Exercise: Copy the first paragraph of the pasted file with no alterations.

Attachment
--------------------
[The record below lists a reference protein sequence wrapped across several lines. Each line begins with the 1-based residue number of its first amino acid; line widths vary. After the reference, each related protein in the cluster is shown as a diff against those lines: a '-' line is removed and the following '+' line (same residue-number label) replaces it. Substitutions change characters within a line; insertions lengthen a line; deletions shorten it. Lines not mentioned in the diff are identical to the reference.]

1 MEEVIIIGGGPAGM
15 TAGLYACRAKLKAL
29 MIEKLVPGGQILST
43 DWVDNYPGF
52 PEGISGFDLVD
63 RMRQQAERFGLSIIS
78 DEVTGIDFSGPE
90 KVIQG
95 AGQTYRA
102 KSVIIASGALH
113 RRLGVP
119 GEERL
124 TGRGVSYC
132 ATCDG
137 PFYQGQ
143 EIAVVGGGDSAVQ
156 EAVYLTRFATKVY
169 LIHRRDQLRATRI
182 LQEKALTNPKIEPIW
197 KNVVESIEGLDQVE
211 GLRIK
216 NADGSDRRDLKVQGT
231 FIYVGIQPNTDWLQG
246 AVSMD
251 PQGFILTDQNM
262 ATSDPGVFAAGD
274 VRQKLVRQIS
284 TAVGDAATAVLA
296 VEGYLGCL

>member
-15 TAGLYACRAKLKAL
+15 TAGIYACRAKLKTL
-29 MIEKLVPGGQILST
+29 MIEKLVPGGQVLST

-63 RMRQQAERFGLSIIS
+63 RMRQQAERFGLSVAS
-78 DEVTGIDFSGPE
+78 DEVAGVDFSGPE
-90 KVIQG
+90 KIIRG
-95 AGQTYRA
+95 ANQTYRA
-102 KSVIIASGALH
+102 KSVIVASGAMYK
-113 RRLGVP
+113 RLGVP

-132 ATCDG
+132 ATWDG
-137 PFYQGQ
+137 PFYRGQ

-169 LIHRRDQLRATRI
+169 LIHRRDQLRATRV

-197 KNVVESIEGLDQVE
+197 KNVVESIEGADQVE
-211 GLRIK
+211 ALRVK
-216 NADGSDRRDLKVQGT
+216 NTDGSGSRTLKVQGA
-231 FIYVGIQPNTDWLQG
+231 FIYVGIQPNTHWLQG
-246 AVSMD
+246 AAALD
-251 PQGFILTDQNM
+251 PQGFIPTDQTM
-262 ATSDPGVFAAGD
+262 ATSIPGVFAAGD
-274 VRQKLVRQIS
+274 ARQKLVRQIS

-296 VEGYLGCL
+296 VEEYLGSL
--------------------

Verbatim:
[The record below lists a reference protein sequence wrapped across several lines. Each line begins with the 1-based residue number of its first amino acid; line widths vary. After the reference, each related protein in the cluster is shown as a diff against those lines: a '-' line is removed and the following '+' line (same residue-number label) replaces it. Substitutions change characters within a line; insertions lengthen a line; deletions shorten it. Lines not mentioned in the diff are identical to the reference.]